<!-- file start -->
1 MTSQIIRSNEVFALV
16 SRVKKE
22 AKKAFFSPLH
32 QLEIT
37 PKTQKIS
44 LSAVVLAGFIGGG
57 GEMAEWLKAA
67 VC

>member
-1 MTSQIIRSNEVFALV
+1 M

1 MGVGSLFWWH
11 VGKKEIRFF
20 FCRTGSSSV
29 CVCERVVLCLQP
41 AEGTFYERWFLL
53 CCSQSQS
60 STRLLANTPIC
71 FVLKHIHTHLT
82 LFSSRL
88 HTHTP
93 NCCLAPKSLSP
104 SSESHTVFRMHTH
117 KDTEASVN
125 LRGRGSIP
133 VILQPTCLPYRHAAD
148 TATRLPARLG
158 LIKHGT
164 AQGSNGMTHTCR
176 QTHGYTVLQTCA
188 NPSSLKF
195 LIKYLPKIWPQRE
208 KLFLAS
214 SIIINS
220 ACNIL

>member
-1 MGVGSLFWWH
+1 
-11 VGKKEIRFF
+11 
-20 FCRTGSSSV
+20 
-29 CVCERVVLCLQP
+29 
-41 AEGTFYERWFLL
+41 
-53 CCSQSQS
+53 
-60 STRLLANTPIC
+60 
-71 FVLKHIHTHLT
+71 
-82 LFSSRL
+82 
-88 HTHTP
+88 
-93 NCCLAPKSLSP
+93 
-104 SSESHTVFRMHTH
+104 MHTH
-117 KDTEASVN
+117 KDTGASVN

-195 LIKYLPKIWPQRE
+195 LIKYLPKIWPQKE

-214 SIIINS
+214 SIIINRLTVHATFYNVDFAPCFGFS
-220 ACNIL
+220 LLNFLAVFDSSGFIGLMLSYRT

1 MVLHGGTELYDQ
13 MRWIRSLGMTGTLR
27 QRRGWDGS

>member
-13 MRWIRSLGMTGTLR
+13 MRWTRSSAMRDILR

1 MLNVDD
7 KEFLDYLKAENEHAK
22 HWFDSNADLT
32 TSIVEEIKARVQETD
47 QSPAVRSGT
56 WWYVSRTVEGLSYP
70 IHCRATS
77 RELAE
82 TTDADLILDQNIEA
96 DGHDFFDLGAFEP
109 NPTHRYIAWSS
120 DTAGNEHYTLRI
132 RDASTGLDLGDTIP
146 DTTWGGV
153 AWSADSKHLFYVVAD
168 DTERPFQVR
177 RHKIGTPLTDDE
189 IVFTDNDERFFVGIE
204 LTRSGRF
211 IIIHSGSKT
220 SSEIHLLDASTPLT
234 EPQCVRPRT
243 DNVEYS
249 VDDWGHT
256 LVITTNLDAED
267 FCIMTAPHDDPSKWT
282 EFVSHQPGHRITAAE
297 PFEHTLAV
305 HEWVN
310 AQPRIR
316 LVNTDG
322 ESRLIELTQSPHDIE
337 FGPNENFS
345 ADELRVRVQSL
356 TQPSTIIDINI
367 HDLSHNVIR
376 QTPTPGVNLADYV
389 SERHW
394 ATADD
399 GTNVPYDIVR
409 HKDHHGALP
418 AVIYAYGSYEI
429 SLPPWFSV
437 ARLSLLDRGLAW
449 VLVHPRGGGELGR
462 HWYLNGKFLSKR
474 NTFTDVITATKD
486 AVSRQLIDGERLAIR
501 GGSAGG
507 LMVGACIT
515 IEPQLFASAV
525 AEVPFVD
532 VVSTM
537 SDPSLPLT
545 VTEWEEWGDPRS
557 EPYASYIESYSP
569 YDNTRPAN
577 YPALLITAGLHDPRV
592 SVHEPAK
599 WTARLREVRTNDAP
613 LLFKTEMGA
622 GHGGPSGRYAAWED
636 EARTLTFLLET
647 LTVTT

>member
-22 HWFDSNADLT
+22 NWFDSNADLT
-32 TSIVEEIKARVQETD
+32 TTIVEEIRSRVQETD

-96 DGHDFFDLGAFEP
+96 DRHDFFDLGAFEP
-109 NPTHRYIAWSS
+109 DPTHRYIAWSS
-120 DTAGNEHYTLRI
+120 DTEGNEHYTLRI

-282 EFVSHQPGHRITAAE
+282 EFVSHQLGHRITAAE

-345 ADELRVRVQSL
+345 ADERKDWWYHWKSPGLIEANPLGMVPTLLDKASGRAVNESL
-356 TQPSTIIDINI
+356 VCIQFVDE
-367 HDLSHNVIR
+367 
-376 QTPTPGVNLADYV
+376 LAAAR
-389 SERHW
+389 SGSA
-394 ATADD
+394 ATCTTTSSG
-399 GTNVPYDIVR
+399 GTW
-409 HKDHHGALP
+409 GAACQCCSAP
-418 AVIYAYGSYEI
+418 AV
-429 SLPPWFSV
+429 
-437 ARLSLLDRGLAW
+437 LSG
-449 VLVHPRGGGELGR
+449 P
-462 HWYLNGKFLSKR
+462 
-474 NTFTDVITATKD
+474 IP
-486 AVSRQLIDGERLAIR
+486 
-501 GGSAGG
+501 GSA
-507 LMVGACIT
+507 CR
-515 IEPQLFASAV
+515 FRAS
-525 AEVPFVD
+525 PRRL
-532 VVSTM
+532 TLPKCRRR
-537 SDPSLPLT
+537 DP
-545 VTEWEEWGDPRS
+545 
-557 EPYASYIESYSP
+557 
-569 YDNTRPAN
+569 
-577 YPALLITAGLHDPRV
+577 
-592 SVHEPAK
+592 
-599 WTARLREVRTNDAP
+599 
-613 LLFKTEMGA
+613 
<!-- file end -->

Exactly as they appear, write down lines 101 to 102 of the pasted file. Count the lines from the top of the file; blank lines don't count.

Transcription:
282 EFVSHQPGHRITAAE
297 PFEHTLAV